- A person who is currently employed (part-time or full-time) or was employed (part-time or full-time) in the recent past (see section 5.5) by a commercial organization with a financial interest in the topic of the review CANNOT be an author of Cochrane Library content. For Cochrane Reviews this rule applies to the 36-month period before title registration through to publication of the completed review (see section 5.5).
- A person who fully or partially owns an organization with a financial interest in the topic CANNOT be an author of any relevant Cochrane Library content.
- Someone who personally holds, or has applied for, a patent related to the topic CANNOT be an author of any relevant Cochrane Library content.
- Anyone engaged in writing a Cochrane Review, who has had any involvement in the conduct, analysis, and publication of a study that could be included the review, is restricted in what they can do with those data. They CANNOT determine the overall study inclusion and exclusion criteria; and they CANNOT make study eligibility decisions about, extract data from, carry out the risk of bias assessment for, or perform GRADE assessments of that study.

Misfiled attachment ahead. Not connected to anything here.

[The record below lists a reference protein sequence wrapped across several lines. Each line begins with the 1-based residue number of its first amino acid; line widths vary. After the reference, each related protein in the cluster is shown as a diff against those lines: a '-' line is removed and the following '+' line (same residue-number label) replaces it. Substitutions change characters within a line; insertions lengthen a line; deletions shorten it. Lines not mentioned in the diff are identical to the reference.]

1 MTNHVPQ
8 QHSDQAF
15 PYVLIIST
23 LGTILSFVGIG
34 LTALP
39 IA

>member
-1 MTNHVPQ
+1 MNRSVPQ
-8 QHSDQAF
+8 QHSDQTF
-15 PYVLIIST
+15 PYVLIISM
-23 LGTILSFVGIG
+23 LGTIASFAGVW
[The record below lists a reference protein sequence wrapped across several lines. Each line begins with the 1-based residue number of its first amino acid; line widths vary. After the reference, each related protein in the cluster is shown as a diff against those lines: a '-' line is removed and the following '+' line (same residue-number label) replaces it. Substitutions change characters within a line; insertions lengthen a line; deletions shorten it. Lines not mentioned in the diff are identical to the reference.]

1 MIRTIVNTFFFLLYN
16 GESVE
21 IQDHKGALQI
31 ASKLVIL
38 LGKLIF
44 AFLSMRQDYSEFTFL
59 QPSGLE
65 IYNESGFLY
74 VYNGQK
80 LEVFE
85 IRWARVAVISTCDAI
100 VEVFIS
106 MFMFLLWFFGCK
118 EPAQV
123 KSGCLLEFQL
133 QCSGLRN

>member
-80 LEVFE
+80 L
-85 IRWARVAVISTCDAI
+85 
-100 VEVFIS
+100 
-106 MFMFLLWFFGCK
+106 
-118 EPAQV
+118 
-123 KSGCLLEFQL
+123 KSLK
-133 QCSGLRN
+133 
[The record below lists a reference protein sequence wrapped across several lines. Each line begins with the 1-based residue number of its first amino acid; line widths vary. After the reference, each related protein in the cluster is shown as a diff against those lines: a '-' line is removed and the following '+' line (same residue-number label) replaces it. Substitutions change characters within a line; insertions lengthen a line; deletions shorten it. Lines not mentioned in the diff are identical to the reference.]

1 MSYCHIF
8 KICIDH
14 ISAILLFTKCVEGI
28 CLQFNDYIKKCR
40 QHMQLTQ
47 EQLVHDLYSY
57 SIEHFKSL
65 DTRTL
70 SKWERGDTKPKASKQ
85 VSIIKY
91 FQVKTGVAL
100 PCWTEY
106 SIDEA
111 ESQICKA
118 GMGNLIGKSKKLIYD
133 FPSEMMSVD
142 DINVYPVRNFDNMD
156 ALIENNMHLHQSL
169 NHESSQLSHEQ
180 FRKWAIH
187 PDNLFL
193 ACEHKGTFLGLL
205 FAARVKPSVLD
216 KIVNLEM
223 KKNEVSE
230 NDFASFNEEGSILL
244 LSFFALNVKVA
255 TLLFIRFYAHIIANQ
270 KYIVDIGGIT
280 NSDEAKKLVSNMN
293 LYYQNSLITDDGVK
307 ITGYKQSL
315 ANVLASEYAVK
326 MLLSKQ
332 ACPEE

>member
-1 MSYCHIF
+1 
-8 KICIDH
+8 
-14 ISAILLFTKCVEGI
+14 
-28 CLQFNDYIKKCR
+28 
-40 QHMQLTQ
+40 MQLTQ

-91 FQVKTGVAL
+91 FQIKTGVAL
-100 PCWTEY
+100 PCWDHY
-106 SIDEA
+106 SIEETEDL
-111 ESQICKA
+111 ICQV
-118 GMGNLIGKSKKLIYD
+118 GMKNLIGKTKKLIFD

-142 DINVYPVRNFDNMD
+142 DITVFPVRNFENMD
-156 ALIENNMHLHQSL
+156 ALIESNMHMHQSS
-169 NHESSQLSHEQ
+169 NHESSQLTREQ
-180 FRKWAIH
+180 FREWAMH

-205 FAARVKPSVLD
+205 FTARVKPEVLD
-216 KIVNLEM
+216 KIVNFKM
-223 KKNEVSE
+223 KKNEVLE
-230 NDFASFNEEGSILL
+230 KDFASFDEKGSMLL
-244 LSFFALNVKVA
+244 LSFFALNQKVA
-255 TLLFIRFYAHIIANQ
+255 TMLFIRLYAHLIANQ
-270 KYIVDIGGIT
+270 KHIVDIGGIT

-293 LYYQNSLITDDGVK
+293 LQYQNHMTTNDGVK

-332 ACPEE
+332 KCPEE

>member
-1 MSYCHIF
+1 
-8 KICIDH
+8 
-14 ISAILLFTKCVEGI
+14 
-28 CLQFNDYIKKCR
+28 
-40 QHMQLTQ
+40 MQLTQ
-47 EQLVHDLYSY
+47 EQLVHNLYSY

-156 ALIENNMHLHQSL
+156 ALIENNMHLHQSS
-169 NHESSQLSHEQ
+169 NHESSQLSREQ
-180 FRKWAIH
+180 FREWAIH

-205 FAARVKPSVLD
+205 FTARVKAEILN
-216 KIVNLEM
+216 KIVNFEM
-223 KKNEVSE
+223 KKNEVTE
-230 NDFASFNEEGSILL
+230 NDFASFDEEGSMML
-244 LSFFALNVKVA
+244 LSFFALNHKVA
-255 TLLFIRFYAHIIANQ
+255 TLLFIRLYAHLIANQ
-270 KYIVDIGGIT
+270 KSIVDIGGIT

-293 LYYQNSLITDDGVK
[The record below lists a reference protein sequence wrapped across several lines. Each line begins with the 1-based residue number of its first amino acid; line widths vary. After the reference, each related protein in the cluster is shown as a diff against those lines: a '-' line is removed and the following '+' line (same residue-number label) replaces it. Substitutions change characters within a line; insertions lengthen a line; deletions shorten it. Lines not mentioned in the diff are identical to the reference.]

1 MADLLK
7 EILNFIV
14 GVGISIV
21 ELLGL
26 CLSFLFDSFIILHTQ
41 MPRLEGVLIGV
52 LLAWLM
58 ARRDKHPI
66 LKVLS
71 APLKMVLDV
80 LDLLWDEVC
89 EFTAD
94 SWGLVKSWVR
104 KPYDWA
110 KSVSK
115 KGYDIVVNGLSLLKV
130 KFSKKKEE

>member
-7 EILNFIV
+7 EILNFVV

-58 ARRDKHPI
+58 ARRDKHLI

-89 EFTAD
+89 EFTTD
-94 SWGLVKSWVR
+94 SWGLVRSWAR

- Where Cochrane Library content has multiple authors, at least 67% (two-thirds) of them should have no relevant financial conflicts.
- The first and last authors of Cochrane Library content must have no relevant financial conflicts. For Cochrane Reviews this rule applies to the 36-month period preceding title registration through to publication of the completed review (see section 5.5).
- Authors joining the author team of a Cochrane Review after the publication of the protocol or after publication of the full review (for an update) must be free of relevant financial conflicts of interest for 36 months before joining the team.
- For Cochrane Review updates the relevant time period is 36 months before the date the decision was made by the CRG and author team to update the review, through to publication of the completed update.